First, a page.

Thornton's investigation of the studies of Renaissance Italy focuses on those of the urban elite, using post-mortem inventories made of household goods. She is scrupulous in detailing the sources of this information, and the book is the result of both clever deductions and much meticulous work. She provides a lengthy concordance of all primary source materials used in her work, and her detailed footnoting of secondary sources provides evidence for the thoroughness of her research. The text is accompanied by many well chosen images of paintings showing studies (many are those of St. Jerome), as well as pictures of objects from studies. Although the title would not suggest it, the book also details many women who owned studies, illustrating the topic with paintings showing women with their "studies" (then as now) often in the corners of their bedrooms, not in rooms of one's own.
Over the fifteenth, sixteenth, and seventeenth centuries, the period of this historical investigation, there were changes in how the study was decorated and considered in Italian Renaissance society. Thornton notes that "the study as collection was to become a much wider phenomenon in the sixteenth century" (p. 8). However, the substance of these changes are not always clear, being only briefly noted and not detailed. Also, how these and other changes relate to other changing elements of Renaissance society is not elaborated. Shifts in scientific views certainly influenced the collecting activities of Renaissance individuals; the philosophical views or religious perspectives that an individual held may have influenced how the study was positioned in his (or her) life. Therefore, while this book illuminates many details of the lives of many individuals in the Renaissance, this lack of contextualizing makes it an excellent supplementary text on the period, but not a central one.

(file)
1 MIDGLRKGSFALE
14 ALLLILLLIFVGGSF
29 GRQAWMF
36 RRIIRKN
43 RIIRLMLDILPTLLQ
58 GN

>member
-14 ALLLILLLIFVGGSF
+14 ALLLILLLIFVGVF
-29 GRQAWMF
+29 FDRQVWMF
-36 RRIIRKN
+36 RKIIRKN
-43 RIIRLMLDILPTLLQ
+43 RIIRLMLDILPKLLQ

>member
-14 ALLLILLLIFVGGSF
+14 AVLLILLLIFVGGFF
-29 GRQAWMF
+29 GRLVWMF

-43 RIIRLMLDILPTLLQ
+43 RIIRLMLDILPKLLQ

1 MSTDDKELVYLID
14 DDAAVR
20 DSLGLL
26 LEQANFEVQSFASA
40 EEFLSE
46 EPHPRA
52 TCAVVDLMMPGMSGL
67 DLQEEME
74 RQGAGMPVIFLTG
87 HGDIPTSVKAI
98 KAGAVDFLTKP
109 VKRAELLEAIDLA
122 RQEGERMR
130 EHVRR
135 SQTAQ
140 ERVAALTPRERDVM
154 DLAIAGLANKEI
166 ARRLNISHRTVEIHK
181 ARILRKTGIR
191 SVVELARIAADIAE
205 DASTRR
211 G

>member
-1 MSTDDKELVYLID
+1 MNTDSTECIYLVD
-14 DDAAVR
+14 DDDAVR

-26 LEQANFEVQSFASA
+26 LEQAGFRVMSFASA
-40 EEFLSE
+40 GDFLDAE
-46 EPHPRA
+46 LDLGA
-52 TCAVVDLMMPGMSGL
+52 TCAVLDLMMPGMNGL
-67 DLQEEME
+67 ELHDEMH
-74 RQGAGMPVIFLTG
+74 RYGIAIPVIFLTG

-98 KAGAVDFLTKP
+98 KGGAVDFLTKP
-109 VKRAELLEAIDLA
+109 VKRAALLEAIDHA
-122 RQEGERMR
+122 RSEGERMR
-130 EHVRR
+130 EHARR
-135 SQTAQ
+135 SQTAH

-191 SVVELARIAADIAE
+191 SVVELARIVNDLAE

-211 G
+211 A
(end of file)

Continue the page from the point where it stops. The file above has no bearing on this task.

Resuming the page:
For those interested in library history, it must be pointed out that this book is oriented towards private libraries, not public ones. However, because it is an excellent example of the use of material culture as a source of cutural information, it may be useful to anyone interested in the library as an institution involved in a system of technology and economics. Thornton examines the ramifications of the items that were typically used in the study and makes perceptive points about that culture as a result. Perhaps a study of the vast array of gadgets that librarians use in their work would be as revealing. Instead of pouncepots, convex mirrors, red inkpots, and hourglasses, we were sold by Melvil Dewey, as Wayne Wiegand pointed out recently (American Libraries, August 1998, p. 112), "the L.B. Perforating Stamp, Russell's Common-Sense Revolving Book Case, and the Reader's Readyrest Perfect Vacuum Inkstand" (p. 112). Today we use computers, sensor strips, and automatically printed checkout notices. What kind of conclusions would an examination of our material items reveal about our own library history and the place of our libraries within the economic and cultural milieu of our time? Perhaps Thornton's book provides an example.